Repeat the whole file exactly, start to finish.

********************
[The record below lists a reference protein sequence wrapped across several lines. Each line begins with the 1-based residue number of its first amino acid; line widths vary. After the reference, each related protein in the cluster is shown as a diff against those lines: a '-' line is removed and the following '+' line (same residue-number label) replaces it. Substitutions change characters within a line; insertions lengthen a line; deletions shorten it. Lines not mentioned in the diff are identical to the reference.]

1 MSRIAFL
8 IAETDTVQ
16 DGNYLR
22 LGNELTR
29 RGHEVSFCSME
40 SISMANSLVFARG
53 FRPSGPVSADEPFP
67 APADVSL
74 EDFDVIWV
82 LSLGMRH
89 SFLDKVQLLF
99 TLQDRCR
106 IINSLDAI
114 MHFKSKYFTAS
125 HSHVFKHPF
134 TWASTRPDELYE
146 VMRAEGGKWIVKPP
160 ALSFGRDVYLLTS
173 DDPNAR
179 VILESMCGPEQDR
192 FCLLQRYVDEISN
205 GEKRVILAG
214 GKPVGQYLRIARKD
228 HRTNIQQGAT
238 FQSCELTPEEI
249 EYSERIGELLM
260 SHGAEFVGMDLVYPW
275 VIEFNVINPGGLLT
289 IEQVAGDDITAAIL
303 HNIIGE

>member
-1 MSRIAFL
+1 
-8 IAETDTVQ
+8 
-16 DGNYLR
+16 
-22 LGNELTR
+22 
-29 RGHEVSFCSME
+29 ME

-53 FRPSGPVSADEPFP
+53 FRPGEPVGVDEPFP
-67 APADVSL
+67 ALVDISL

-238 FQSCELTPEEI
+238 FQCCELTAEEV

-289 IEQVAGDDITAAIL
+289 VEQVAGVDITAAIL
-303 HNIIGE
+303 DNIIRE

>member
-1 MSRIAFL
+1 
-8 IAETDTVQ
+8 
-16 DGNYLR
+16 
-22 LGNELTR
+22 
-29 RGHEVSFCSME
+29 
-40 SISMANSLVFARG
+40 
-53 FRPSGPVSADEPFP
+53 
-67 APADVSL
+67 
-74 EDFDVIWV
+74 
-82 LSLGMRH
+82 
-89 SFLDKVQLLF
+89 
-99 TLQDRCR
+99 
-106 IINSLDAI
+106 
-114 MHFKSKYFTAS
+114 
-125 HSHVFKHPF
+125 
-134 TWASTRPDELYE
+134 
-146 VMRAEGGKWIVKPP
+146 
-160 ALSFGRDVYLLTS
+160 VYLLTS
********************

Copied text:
[The record below lists a reference protein sequence wrapped across several lines. Each line begins with the 1-based residue number of its first amino acid; line widths vary. After the reference, each related protein in the cluster is shown as a diff against those lines: a '-' line is removed and the following '+' line (same residue-number label) replaces it. Substitutions change characters within a line; insertions lengthen a line; deletions shorten it. Lines not mentioned in the diff are identical to the reference.]

1 MSRIAFL
8 IAETDTVQ
16 DGNYLR
22 LGNELTR
29 RGHEVSFCSME
40 SISMANSLVFARG
53 FRPSGPVSADEPFP
67 APADVSL
74 EDFDVIWV
82 LSLGMRH
89 SFLDKVQLLF
99 TLQDRCR
106 IINSLDAI
114 MHFKSKYFTAS
125 HSHVFKHPF
134 TWASTRPDELYE
146 VMRAEGGKWIVKPP
160 ALSFGRDVYLLTS
173 DDPNAR
179 VILESMCGPEQDR
192 FCLLQRYVDEISN
205 GEKRVILAG
214 GKPVGQYLRIARKD
228 HRTNIQQGAT
238 FQSCELTPEEI
249 EYSERIGELLM
260 SHGAEFVGMDLVYPW
275 VIEFNVINPGGLLT
289 IEQVAGDDITAAIL
303 HNIIGE

>member
-1 MSRIAFL
+1 
-8 IAETDTVQ
+8 
-16 DGNYLR
+16 
-22 LGNELTR
+22 
-29 RGHEVSFCSME
+29 ME

-53 FRPSGPVSADEPFP
+53 FRPGEPVGVDEPFP
-67 APADVSL
+67 ALVDISL

-238 FQSCELTPEEI
+238 FQCCELTAEEV

-289 IEQVAGDDITAAIL
+289 VEQVAGVDITAAIL
-303 HNIIGE
+303 DNIIRE

>member
-1 MSRIAFL
+1 
-8 IAETDTVQ
+8 
-16 DGNYLR
+16 
-22 LGNELTR
+22 
-29 RGHEVSFCSME
+29 
-40 SISMANSLVFARG
+40 
-53 FRPSGPVSADEPFP
+53 
-67 APADVSL
+67 
-74 EDFDVIWV
+74 
-82 LSLGMRH
+82 
-89 SFLDKVQLLF
+89 
-99 TLQDRCR
+99 
-106 IINSLDAI
+106 
-114 MHFKSKYFTAS
+114 
-125 HSHVFKHPF
+125 
-134 TWASTRPDELYE
+134 
-146 VMRAEGGKWIVKPP
+146 
-160 ALSFGRDVYLLTS
+160 VYLLTS